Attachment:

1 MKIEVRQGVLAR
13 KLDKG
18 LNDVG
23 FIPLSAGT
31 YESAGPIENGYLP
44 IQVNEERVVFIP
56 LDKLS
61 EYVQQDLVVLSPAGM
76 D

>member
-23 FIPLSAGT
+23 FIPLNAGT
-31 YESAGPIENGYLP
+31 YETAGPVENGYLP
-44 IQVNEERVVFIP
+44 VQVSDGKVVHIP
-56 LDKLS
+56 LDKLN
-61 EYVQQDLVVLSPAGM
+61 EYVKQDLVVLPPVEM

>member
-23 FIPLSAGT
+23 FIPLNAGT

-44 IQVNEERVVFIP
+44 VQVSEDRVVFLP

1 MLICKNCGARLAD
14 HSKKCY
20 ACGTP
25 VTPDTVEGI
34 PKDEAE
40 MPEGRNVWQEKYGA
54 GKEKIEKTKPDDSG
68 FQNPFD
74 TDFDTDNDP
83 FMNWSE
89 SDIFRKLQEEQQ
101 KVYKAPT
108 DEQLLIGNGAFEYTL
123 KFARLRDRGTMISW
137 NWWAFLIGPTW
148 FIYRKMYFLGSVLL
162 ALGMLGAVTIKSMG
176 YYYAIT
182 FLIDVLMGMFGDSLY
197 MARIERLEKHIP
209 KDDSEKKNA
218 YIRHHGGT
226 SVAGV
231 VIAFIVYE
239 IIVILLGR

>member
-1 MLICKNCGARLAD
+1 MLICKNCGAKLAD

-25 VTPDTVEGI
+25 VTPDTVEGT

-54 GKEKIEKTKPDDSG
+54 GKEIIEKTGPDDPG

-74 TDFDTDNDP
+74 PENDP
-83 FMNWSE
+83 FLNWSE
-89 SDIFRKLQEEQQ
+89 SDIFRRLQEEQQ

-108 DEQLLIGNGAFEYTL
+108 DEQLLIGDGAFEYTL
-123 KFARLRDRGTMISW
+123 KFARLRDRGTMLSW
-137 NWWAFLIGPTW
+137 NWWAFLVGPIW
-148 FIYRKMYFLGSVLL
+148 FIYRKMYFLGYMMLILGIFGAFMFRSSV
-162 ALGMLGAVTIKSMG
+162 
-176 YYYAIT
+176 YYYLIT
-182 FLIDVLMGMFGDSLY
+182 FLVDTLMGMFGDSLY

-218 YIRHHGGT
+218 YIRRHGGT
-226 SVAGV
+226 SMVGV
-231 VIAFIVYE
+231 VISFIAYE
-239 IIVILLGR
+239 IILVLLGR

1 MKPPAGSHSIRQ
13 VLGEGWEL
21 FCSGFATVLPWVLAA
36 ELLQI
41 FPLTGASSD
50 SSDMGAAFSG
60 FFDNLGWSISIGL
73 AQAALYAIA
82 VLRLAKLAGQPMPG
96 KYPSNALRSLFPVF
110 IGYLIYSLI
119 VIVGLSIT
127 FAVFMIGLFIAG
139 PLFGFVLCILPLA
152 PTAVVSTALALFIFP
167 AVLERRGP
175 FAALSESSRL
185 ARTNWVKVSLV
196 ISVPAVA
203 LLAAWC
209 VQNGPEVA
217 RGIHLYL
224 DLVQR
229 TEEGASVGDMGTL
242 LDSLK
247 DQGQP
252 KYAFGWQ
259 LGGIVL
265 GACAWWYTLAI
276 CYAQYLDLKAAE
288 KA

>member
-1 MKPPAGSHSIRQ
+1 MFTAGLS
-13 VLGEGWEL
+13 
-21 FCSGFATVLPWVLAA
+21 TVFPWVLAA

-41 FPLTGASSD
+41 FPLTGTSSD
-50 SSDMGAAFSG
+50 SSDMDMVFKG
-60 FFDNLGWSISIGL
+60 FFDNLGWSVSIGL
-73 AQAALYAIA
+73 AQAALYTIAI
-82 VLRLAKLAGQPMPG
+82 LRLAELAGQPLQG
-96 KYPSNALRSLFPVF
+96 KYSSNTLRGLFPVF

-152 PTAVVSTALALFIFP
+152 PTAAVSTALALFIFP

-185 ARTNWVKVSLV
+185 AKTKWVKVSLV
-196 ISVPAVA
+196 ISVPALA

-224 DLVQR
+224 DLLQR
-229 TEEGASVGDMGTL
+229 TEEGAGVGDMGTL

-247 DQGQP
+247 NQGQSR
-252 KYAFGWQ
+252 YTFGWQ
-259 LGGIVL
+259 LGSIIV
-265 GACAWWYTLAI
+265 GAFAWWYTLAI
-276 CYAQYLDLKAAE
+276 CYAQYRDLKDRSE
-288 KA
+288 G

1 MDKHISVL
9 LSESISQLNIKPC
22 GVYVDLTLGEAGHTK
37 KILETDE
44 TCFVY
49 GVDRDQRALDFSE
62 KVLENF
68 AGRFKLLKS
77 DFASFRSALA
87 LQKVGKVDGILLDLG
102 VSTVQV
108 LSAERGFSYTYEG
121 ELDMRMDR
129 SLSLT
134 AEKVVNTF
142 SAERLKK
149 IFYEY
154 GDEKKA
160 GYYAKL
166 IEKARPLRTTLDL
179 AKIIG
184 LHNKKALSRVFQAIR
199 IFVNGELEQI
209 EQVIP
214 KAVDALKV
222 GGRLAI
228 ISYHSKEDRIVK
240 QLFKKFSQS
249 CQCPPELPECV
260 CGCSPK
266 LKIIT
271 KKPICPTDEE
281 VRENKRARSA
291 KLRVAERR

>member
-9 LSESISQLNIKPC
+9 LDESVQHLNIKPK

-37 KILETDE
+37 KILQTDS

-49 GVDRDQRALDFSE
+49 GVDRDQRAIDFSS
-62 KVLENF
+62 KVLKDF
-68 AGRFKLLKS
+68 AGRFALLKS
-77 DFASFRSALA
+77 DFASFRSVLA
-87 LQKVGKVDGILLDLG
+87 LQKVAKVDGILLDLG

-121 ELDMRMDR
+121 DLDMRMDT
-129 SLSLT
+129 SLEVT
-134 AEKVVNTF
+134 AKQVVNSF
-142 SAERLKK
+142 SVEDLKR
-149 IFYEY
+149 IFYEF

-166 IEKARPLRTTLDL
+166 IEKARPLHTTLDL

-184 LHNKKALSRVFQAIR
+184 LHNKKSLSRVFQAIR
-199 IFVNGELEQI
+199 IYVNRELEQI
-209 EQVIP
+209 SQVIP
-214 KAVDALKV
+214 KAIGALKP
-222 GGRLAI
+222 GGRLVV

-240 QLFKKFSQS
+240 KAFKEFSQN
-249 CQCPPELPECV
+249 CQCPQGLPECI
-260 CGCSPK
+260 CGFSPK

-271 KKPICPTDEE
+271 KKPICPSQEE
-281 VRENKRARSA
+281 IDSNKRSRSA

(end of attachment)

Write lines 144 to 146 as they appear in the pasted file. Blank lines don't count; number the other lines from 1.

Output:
-229 TEEGASVGDMGTL
+229 TEEGAGVGDMGTL

-247 DQGQP